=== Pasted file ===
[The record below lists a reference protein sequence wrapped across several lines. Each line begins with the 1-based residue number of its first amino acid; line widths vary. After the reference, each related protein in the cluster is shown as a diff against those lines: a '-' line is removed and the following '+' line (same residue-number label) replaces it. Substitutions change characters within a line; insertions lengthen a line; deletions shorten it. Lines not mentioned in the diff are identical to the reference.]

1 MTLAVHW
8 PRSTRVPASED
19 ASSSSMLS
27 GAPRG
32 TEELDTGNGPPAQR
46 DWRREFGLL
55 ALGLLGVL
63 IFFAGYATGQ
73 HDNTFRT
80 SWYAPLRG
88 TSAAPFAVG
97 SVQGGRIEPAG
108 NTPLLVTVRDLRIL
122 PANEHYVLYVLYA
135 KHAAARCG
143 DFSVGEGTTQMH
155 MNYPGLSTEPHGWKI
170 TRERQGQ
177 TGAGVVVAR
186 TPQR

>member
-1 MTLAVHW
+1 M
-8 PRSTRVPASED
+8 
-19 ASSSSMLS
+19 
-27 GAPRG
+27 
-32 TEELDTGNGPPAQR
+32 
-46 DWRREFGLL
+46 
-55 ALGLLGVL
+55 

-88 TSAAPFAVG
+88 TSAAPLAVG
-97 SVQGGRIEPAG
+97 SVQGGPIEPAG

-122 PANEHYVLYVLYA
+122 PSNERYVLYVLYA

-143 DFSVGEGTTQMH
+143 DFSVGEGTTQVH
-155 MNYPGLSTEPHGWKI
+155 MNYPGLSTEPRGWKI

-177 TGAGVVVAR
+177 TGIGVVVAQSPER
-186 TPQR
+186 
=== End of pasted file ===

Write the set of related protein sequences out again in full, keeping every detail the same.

[The record below lists a reference protein sequence wrapped across several lines. Each line begins with the 1-based residue number of its first amino acid; line widths vary. After the reference, each related protein in the cluster is shown as a diff against those lines: a '-' line is removed and the following '+' line (same residue-number label) replaces it. Substitutions change characters within a line; insertions lengthen a line; deletions shorten it. Lines not mentioned in the diff are identical to the reference.]

1 MTLAVHW
8 PRSTRVPASED
19 ASSSSMLS
27 GAPRG
32 TEELDTGNGPPAQR
46 DWRREFGLL
55 ALGLLGVL
63 IFFAGYATGQ
73 HDNTFRT
80 SWYAPLRG
88 TSAAPFAVG
97 SVQGGRIEPAG
108 NTPLLVTVRDLRIL
122 PANEHYVLYVLYA
135 KHAAARCG
143 DFSVGEGTTQMH
155 MNYPGLSTEPHGWKI
170 TRERQGQ
177 TGAGVVVAR
186 TPQR

>member
-1 MTLAVHW
+1 M
-8 PRSTRVPASED
+8 
-19 ASSSSMLS
+19 
-27 GAPRG
+27 
-32 TEELDTGNGPPAQR
+32 
-46 DWRREFGLL
+46 
-55 ALGLLGVL
+55 

-88 TSAAPFAVG
+88 TSAAPLAVG
-97 SVQGGRIEPAG
+97 SVQGGPIEPAG

-122 PANEHYVLYVLYA
+122 PSNERYVLYVLYA

-143 DFSVGEGTTQMH
+143 DFSVGEGTTQVH
-155 MNYPGLSTEPHGWKI
+155 MNYPGLSTEPRGWKI

-177 TGAGVVVAR
+177 TGIGVVVAQSPER
-186 TPQR
+186 